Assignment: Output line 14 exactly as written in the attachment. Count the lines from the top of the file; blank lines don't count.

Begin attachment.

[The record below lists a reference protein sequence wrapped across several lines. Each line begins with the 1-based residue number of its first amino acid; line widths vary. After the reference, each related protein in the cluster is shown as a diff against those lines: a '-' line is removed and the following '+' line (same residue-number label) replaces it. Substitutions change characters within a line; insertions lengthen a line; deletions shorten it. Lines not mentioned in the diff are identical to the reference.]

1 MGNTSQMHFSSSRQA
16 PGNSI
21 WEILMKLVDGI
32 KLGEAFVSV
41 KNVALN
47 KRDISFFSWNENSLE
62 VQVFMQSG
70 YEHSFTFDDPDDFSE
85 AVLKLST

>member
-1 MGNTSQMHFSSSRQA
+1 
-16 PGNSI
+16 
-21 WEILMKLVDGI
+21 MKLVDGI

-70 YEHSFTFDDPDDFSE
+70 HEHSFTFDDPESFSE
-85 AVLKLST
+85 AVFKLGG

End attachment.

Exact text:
-16 PGNSI